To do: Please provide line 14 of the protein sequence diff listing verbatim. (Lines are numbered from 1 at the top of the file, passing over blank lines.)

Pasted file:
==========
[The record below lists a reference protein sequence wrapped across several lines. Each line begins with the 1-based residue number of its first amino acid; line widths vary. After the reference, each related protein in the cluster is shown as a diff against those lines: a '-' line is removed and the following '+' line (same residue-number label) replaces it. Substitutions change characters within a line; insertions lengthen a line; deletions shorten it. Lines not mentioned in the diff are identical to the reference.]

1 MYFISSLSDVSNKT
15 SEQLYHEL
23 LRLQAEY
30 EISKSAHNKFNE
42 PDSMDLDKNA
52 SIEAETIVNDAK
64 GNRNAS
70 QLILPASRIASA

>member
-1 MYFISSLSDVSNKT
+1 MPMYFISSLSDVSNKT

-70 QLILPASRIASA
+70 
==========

+70 